Chapter 2. The History of Bolshevik Savagery
The 20th century was the bloodiest period in human history, with world wars, genocide, concentration camps, the development of chemical and nuclear weapons, bombings, guerilla wars, and terrorist activities unheard before. As a result of this savagery, the number of dead is estimated in the hundreds of millions.
Why was the last century so bloody? First, advancing technology led to the development of weapons much more lethal than earlier ones. But the second and most important reason was that ideologies caused these weapons to be employed with terrible cruelty. The 20th century saw the violent harvest of the various "isms" that were founded in the 19th.
Communism, the bloodiest of these "isms," is by far the cruelest and also the most widespread. The number murdered by Communist regimes or organizations in the past hundred years stands at roughly 120 million. Just for the sake of this ideology, these people were removed from their homes, worked to death in concentration camps, exiled to perish on the Siberian steppes, subjected to the horrible tortures in the most horrible prisons, executed by brainwashed Communist militants, strangled, had their throats cut, or starved to death in deliberately-created famines.
The savagery of this red terror began first in Russia during the Bolshevik Revolution of 1917. It spread throughout the newly formed Soviet Union and from there, to eastern Europe, China, Korea, Vietnam, Cambodia, some Latin American countries, Cuba and Africa.
Lenin's Bloody Revolution
Karl Marx never led any political party. He was only a theoretician who tried to cram all of human history into the context of the rules of dialectical materialism. From his point of view, he interpreted the past and made predictions about the future, of which the greatest prediction was global revolution. He promised that the workers would destroy the capitalist system, after which a classless society would result.
In decades that passed since Marx's death in 1883, the revolution he'd announced so confidently never took place. In the capitalist countries of Europe, workers' living and working conditions improved, however slightly, abating the tension between the workers and the bourgeoisie. The revolution wasn't happening, and it wasn't going to happen.
In the early 1900s, another important name appeared in Russia. Vladimir Ilich Lenin was gradually rising to prominence in Russia's Social Democratic Party, which Marxists had founded. Lenin gave Marxism a whole new interpretation. In his view, the revolution couldn't happen spontaneously, because the European working class had been sedated by what the bourgeoisie had offered them and in any other countries was no working class worth mentioning. To this problem, Lenin offered a militant solution: Marx's predicted revolution wouldn't be carried out by the workers (the proletariat, in Marxist literature), but by surrogates—a Communist Party of professional revolutionaries with military training, acting on the workers' behalf. By using armed intervention and propaganda, "the Communist Party" would bring about a political revolution. From the moment their authoritarian regime seized power, it would establish what Lenin called the "dictatorship of the proletariat." It would clear away opposition, abolish private property, and ensure society's advancement towards a Communist order.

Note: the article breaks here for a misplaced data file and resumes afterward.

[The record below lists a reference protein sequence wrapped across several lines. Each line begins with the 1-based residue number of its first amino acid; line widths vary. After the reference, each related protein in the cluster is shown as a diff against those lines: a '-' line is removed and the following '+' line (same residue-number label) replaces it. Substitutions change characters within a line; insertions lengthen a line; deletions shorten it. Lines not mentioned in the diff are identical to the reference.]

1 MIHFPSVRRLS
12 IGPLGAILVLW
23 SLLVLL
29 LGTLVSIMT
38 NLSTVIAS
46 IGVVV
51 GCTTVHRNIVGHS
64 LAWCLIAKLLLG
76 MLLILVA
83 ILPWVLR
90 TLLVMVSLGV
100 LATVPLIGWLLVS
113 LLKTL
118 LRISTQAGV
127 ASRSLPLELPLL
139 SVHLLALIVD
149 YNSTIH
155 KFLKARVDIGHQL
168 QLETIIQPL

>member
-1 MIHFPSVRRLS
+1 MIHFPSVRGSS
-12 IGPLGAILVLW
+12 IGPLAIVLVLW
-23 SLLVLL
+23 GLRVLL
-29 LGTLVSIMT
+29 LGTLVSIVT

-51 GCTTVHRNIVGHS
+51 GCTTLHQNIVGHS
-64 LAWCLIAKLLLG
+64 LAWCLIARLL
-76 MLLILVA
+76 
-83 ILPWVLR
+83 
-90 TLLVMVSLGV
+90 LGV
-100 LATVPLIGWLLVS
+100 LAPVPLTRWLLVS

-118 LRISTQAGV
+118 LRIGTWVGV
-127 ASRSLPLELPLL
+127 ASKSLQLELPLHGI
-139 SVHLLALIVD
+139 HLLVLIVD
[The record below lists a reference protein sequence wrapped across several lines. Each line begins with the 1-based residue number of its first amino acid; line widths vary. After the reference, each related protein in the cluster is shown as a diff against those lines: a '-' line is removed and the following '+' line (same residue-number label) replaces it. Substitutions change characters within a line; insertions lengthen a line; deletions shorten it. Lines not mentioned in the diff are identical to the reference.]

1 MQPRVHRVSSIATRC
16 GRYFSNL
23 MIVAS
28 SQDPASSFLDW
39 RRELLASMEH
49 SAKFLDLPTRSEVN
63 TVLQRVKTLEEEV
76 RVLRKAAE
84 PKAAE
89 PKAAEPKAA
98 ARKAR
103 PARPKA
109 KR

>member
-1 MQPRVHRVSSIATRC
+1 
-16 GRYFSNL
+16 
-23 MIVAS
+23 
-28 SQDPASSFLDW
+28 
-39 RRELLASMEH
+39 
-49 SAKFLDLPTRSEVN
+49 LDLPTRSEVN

With Lenin's theory, Communism would become the ideology of a group of armed terrorists. After him, hundreds of Communist Parties (or workers' parties devoted to bloody revolution) sprouted throughout the world.
What methods did the Communist Party intend for its revolution? Lenin answered this in both his writings and his actions: The Party would shed as much blood as possible. In 1906, eleven years before the Bolshevik Revolution, he wrote in Proletary magazine:
The phenomenon in which we are interested is the armed struggle. It is conducted by individuals and by small groups. Some belong to revolutionary organizations, while others (the majority in certain parts of Russia) do not belong to any revolutionary organization. Armed struggle pursues two different aims, which must be strictly distinguished: in the first place, this struggle aims at assassinating individuals, chiefs and subordinates in the Army and police; in the second place, it aims at the confiscation of monetary funds both from the government and from private persons. The confiscated funds go partly into the treasury of the party, partly for the special purpose of arming and preparing for an uprising, and partly for the maintenance of persons engaged in the struggle we are describing. The big expropriations (such as the Caucasian, involving over 200,000 rubles, and the Moscow, involving 875,000 rubles) went in fact first and foremost to revolutionary parties — small expropriations go mostly, and sometimes entirely, to the maintenance of the "expropriators".14